The Yiddish Policemen’s Union by Michael Chabon

Title:  The Yiddish Policemen’s Union

Author:  Michael Chabon

Soft Cover:  411 pages

Publisher:  Harper Perennial

Publish Date:  2007

ISBN:  9780007149834

Miscellaneous:  This is a P.S. edition

Nine months Landsman’s been flopping at the Hotel Zamenhof without any of his fellow residents managing to get themselves murdered.  Now somebody has put a bullet in the brain of the occupant of 208, a yid who was calling himself Emanuel Lasker.

The Yiddish Policemen’s Union by Michael Chabon, page 1.

This first paragraph of Michael Chabon’s book about Jews living in the Federal District of Sitka as an interim homeland after Israel failed after three months of Statehood in the alternate timeline of The Yiddish Policemen’s Union.  Now, as the Sitka District is two months from reverting back to the control of the state of Alaska, homicide detective Meyer Landsman, occupant of room 505 of the Zamenhof, a hotel that’s only half a step up from a flea bag flop house, is called on by the night manager to investigate the murder of a man in room 208.  It is apparent from the start that the man is not who he claims to be, and the only clues Landsman has is the bullet hole in the man’s head, a chessboard in mid game, a book of 300 chess moves and the evidence of heroin abuse.

Throughout the book, the reader is able to see and feel the inside world of a Jewish community.  With it’s humor and sprinkling of Yiddish words and phrases, The Yiddish Policemen’s Union begins as a murder mystery but spreads to include the prejudices not only from the outside world, but those within the sects and families within the Jews of the Sitka District and outlying areas, and the political manipulations going on from Washington, D.C. and the Sitka bosses.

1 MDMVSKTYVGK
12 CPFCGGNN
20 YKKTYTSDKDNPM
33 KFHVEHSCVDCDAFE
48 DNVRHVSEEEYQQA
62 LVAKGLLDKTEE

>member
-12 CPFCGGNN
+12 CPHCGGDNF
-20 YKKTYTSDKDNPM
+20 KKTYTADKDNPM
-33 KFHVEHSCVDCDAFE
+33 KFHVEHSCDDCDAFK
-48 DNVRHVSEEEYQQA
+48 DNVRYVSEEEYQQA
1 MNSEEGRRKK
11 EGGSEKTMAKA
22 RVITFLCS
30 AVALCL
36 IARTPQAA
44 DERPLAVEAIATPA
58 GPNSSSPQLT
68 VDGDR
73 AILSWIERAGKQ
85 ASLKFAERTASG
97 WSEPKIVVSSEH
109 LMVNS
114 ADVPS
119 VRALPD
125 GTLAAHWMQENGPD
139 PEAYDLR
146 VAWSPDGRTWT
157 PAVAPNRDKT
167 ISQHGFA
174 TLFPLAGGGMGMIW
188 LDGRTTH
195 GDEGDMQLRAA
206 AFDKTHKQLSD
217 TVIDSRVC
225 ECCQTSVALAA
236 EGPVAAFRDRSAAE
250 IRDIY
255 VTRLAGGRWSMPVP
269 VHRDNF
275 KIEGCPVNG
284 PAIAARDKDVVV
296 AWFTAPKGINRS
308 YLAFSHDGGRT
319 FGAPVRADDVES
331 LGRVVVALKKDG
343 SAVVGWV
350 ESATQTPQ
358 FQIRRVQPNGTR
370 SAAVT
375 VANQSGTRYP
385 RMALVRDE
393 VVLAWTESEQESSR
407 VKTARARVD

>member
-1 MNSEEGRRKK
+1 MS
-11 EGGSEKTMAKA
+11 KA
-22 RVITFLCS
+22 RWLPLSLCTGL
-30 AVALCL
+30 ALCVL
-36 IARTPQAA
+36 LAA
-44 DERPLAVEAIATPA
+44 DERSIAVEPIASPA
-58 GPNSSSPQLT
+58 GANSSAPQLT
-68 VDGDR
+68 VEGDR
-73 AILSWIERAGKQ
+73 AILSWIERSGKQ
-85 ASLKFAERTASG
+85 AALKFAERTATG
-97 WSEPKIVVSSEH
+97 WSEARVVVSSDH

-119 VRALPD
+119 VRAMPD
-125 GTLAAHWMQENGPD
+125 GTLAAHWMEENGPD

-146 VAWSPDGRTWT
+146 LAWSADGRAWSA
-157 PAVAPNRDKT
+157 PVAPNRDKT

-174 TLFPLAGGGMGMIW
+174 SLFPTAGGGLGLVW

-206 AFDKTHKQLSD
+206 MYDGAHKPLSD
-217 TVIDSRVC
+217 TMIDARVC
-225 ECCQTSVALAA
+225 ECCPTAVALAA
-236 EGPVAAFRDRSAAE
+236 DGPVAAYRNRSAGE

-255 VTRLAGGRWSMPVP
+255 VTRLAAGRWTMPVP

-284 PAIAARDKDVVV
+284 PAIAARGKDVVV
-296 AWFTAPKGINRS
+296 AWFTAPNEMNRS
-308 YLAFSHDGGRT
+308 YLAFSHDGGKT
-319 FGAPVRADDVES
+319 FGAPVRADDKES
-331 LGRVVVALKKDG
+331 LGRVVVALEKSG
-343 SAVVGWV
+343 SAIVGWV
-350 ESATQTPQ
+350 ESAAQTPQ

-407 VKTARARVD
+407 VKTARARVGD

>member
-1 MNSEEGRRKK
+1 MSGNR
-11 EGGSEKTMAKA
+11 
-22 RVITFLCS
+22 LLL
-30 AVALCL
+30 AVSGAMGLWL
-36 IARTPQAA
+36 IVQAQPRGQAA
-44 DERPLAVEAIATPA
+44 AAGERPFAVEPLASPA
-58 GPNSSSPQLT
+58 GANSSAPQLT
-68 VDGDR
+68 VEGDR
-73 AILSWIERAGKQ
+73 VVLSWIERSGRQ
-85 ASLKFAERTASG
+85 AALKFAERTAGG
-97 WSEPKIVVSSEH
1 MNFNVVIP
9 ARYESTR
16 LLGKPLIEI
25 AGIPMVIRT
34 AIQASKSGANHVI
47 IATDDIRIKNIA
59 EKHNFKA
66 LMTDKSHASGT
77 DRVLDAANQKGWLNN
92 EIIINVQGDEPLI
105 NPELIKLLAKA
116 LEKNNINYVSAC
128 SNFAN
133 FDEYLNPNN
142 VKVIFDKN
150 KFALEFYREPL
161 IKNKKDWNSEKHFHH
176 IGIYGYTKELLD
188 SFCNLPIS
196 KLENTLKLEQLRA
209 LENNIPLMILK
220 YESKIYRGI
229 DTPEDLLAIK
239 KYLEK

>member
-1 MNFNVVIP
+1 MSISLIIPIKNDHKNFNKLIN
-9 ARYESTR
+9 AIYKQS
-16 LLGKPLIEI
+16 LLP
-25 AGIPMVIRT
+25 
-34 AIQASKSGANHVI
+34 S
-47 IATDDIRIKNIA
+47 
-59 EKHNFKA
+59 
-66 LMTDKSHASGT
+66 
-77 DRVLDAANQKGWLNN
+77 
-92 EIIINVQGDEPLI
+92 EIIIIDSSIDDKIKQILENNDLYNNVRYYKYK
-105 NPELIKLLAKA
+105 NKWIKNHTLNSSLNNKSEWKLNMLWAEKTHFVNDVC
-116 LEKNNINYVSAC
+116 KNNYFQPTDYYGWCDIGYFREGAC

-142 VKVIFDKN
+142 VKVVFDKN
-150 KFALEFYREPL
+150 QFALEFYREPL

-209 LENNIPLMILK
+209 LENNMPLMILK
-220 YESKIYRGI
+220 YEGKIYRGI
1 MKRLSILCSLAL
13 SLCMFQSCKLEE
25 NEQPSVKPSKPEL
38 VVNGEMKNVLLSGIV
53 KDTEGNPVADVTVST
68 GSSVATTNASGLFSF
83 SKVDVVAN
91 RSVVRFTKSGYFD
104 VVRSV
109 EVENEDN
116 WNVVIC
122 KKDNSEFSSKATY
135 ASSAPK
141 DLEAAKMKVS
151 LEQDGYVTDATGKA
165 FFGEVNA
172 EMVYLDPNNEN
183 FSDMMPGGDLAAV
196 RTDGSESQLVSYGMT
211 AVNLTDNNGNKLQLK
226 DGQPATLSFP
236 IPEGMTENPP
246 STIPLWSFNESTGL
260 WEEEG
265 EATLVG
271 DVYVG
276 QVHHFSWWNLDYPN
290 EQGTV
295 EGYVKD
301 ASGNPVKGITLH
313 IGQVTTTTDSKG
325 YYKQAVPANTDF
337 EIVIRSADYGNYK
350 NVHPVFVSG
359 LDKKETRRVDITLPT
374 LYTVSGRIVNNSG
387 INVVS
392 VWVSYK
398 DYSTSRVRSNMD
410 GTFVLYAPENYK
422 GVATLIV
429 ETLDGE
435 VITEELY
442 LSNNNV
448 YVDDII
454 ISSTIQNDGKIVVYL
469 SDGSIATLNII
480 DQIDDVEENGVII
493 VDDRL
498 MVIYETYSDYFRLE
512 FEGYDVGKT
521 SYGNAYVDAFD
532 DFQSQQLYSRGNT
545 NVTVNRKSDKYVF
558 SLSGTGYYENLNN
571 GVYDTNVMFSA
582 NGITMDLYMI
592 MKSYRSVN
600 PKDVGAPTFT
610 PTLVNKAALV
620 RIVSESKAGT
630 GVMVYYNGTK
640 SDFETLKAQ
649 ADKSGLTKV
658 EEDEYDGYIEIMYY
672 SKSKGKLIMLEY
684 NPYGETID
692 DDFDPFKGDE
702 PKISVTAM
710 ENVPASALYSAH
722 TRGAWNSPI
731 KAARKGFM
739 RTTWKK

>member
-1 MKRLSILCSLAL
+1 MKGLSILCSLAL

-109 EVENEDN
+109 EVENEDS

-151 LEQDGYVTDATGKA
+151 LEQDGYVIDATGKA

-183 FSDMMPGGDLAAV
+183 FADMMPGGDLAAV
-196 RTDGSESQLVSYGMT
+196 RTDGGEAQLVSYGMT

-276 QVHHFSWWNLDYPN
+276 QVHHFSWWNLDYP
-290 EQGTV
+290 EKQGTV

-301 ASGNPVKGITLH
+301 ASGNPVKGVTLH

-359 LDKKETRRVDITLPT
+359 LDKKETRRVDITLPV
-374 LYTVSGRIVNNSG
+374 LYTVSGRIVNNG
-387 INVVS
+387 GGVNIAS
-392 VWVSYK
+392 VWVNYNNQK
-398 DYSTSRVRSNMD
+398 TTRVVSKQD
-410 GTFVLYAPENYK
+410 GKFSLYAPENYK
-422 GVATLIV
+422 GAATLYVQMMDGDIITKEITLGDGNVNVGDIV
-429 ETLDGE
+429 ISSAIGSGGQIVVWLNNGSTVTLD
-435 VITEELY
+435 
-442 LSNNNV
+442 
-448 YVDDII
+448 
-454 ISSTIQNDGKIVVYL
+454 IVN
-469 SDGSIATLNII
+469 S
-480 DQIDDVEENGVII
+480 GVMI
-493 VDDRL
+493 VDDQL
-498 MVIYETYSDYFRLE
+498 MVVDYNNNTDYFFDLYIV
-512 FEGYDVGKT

As a murder mystery, The Yiddish Policemen’s Union is good, but what I really loved about the book was its use of the game of chess as a metaphor and to foreshadow the events in the story.  The use of strategies and tactics to reveal the nature of the characters.  And it is the game that was forever stop mid-play in the dead man’s room that ultimately leads to the capture and confession of the killer.

Besides chess, murder, and Jewish culture, the book deals with the universal nature of a child’s desire for the approval and acceptance from his or her parents, even when that child is a burly man in his thirties and a father himself.  Homosexuality, drug use, alcoholism, and the supernatural all make appearances in The Yiddish Policemen’s Union.

While I did enjoy this book, I have to say I had hoped it would be more compelling.  I reached the end of the book with the sadness often felt at the departure from the world and people within the covers.  The book didn’t really impress me much, and it will probably be forgotten in six months.  I give The Yiddish Policemen’s Union by Michael Chabon 3 out of 5 stars.  It was good but not great, interesting but not a page-turner.

 

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The Sunday Salon.com

Well, I missed last week’s Salon, and finishing Breaking Dawntook a bit longer than I had anticipated… like 10 days longer; it was an exercise in self-torture and perseverance. I wanted to finish before my boyfriend, but I think we both finished the same night, and I’m not sure who read “THE END” first. You can read my review here.

One of the things disappearing in Second Life for a few months has done is rob me of the time to comfortably achieve my reading goal of 75 books for the year by December 31st. After Breaking Dawn, I had 19 books to go… it’s a seemingly impossible goal to achieve; it works out to one book every day and a half. So I’ve been piling headlong into this insurmountable quota. It’s my goal, set by me, and if I miss it I’ve only got myself to answer to. But still, it chafes a bit that I might NOT make it. I have every intention to meeting this goal if I go blind in the process.